He also thinks that the debate surrounding diesel, petrol, electrification and air quality has become far too emotional, and that we need to get back to the facts so that the best decisions can be made. “I am convinced, absolutely, that we will continue to have internal combustion engines in mobility for many years to come. Look at trucks and heavy goods vehicles, which will still need diesel engines for many generations. If you compare today modern Euro6+ diesel engines, with a petrol engine, I think that the diesel is still a very good engine. So my plea is to know the facts and figures, and that we go away from an emotional discussion and back to a discussion based on scientific fact, that we compare the pluses and minuses in a neutral way and then decide what we want to have.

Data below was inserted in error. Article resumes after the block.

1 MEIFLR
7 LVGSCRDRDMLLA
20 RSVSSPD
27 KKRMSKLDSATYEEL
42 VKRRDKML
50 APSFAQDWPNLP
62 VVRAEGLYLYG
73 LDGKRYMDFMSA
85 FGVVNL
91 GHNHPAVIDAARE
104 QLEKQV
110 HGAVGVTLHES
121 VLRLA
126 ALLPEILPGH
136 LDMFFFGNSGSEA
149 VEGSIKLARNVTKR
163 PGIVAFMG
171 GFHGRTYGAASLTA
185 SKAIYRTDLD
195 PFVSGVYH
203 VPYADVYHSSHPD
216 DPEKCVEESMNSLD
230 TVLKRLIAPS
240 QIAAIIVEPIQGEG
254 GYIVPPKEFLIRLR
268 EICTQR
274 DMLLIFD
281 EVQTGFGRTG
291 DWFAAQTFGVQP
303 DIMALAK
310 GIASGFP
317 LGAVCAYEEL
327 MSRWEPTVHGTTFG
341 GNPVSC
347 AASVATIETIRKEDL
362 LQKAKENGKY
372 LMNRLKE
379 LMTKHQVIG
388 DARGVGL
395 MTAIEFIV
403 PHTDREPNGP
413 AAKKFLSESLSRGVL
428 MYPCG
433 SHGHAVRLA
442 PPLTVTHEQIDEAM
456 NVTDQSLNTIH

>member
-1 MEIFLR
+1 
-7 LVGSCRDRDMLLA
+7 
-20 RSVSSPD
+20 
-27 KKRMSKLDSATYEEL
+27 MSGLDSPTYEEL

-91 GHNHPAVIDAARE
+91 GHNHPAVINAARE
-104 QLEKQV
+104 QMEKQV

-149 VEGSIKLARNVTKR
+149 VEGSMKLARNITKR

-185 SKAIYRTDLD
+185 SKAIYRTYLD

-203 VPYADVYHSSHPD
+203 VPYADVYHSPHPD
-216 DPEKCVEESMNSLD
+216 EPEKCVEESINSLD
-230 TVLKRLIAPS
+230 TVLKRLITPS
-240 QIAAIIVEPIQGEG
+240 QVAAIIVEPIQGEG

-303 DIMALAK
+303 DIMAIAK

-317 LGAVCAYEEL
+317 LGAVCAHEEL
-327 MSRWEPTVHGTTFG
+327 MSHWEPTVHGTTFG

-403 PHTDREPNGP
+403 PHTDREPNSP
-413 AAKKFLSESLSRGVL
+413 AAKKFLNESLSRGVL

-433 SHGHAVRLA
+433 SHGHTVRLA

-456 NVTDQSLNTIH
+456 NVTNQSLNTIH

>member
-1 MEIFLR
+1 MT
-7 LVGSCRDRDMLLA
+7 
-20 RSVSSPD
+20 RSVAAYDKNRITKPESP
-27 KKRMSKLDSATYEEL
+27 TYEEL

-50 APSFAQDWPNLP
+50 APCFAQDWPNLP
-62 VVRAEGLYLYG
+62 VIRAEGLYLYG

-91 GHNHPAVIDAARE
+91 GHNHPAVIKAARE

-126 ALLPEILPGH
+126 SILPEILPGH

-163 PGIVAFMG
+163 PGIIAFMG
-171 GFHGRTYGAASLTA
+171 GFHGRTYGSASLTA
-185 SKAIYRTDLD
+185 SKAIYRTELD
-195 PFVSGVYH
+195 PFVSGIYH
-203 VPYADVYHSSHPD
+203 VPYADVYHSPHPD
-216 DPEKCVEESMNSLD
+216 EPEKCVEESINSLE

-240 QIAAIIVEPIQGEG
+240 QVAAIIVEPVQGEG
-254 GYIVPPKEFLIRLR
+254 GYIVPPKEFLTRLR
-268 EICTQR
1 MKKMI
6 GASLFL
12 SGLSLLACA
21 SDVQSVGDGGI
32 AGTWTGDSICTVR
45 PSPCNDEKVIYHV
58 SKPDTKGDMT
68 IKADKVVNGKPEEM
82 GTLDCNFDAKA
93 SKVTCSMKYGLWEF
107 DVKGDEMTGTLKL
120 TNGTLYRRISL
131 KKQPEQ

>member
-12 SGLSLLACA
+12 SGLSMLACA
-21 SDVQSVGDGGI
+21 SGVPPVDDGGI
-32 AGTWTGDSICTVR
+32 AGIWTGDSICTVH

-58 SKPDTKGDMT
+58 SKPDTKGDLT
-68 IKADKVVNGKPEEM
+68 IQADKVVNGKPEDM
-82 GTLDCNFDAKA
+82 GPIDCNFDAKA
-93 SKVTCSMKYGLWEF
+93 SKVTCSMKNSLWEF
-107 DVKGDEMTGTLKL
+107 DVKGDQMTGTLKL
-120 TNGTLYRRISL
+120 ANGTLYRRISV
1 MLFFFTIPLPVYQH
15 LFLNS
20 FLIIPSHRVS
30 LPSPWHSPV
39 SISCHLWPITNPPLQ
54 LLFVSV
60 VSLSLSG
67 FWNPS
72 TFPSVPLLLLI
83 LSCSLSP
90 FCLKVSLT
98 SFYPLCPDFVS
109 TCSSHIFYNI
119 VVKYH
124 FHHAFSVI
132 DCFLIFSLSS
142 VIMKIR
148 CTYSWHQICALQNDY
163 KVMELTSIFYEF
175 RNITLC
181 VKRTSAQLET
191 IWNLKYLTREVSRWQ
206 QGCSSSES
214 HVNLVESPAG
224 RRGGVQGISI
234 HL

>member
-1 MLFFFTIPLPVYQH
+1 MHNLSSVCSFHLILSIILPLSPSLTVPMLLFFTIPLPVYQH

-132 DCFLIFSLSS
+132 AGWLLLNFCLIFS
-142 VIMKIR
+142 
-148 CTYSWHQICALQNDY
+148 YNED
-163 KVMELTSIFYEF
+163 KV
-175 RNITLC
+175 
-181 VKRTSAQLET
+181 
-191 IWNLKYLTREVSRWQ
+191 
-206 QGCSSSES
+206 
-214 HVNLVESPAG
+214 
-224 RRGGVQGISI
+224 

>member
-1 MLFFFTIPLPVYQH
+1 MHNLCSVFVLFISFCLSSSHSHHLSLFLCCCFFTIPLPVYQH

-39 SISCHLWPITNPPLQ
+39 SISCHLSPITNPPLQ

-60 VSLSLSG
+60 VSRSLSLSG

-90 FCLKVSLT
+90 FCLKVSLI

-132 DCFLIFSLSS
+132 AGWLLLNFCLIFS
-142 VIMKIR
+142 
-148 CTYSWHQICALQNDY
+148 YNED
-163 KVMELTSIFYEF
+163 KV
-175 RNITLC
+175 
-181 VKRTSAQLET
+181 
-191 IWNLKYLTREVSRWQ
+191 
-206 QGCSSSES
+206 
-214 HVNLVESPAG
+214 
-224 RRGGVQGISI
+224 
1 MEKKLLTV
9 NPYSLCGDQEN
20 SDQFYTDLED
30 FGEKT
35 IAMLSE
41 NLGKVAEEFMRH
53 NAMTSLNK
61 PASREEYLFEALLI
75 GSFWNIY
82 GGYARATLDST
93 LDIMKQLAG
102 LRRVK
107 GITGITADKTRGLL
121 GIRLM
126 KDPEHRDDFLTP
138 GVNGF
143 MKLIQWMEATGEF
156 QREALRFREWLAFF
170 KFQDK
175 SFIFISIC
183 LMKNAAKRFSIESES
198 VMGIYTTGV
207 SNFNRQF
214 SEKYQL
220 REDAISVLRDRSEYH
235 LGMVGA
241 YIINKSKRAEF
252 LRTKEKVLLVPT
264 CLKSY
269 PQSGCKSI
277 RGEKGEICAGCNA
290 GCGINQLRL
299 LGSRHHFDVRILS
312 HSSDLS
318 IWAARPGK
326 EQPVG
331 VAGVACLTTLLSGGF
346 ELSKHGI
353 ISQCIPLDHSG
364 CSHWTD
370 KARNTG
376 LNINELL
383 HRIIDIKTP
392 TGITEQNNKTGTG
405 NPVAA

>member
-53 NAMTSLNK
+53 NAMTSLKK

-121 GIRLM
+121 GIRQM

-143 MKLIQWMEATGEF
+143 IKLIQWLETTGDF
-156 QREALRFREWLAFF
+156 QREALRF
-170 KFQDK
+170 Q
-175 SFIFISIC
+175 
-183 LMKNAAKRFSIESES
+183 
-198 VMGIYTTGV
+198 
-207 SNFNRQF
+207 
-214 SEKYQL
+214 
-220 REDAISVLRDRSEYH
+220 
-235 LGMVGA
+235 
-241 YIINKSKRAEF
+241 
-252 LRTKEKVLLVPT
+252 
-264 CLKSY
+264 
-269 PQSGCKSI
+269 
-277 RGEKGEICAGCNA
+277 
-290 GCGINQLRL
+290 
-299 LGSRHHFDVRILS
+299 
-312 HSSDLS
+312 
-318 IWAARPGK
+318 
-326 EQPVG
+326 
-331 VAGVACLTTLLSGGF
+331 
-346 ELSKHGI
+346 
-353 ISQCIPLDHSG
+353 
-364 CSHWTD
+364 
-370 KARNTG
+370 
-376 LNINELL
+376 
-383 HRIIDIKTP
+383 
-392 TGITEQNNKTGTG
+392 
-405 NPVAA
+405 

“You know that the diesel engine still has advantages in Co2, so overall I think that in the future, a modern diesel engine is still a very innovative, very good product, helping by the way to reduce overall fuel consumption, but also helping in the fight against Co2 emissions. So that helps both nations to meet their Paris and Kyoto obligations, and also the carmakers to fulfil the regulations from Brussels” says Dr Speth, who also rails against the apparent short-sightedness of the UK authorities and their approach to diesel. “The UK is taxing the new diesel technology, and in principle that means that older cars will be kept for longer, which will increase pollution. And then they will have to pay more fines. I don’t understand it.”
“Whether you want to create a network for electric cars, or for hydrogen cars, that takes investment, and it’s all about the society we want to create. What’s right for society, what’s right for the environment, is in principle the best investment of the society, the government, and the carmaker. So the decision was made to go electric. But it’s also the issue that maybe tomorrow there will be a new Einstein who changes the technology, and then this judgment might have to change, but it’s quite clear from a scientific point of view that electric is where we’re moving towards.”